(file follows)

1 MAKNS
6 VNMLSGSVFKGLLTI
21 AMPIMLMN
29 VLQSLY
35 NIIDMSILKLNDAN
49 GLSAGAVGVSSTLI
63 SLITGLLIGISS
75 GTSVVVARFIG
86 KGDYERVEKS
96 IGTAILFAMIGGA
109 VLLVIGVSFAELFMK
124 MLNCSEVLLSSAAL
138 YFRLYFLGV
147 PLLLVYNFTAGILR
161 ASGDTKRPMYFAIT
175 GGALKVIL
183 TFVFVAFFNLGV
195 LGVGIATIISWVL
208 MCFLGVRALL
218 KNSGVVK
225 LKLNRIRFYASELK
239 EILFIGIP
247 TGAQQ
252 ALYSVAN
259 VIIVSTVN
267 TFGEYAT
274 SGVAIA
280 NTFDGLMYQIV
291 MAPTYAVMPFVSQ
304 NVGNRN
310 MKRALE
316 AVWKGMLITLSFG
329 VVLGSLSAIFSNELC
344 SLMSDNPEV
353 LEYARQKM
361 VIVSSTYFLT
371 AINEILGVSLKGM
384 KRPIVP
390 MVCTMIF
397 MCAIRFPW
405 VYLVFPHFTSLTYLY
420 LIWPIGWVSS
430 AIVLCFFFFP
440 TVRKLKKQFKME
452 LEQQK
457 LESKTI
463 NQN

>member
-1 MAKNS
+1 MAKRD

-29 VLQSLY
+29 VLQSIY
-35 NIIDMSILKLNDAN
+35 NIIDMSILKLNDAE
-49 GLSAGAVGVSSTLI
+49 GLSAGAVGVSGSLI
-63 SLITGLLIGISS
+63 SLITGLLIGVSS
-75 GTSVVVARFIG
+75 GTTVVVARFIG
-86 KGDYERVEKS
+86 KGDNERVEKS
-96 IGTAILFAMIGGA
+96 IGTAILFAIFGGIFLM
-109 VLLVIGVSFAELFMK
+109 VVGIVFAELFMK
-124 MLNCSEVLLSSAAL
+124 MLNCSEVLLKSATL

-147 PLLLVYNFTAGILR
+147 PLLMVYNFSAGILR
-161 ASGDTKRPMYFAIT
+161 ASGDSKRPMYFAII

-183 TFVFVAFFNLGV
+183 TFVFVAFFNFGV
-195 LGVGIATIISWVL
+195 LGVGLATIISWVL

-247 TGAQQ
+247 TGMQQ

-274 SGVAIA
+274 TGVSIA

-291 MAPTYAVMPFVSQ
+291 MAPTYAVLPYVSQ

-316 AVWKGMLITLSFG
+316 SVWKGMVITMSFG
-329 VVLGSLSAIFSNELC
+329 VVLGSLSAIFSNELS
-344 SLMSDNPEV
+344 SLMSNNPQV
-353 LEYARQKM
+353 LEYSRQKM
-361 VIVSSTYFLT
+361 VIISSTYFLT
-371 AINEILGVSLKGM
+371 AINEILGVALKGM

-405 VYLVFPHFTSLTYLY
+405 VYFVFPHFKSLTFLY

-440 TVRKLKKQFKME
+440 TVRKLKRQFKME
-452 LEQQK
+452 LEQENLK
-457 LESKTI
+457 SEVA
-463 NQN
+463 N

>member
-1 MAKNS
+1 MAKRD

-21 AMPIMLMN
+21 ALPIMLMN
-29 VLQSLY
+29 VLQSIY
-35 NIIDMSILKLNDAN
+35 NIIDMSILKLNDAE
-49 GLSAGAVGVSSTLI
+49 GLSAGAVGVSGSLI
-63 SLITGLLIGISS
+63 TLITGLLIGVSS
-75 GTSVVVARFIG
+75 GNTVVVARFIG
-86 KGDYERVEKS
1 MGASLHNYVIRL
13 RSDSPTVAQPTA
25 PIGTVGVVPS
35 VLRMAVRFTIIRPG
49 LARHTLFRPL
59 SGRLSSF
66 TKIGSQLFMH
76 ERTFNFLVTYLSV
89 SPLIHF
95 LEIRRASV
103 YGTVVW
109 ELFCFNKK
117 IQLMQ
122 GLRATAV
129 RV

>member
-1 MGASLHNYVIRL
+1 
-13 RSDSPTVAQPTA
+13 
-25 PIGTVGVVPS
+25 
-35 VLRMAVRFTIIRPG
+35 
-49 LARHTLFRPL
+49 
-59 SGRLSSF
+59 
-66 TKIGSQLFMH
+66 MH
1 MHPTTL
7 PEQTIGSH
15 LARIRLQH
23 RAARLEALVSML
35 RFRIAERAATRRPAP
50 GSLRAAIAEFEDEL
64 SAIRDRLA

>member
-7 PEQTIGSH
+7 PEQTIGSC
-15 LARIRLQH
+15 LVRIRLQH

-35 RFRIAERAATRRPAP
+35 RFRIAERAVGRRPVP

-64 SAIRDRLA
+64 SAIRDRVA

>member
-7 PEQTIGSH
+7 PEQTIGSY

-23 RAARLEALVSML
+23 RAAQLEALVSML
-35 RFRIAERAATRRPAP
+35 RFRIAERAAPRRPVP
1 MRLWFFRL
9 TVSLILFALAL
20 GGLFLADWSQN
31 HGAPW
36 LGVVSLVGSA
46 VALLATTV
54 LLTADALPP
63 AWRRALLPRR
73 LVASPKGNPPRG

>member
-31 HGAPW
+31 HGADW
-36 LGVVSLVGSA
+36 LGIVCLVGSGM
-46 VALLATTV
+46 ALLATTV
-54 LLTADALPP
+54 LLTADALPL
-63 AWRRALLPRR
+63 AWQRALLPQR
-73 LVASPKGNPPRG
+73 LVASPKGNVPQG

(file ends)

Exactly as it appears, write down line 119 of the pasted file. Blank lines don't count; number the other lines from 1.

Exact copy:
+75 GNTVVVARFIG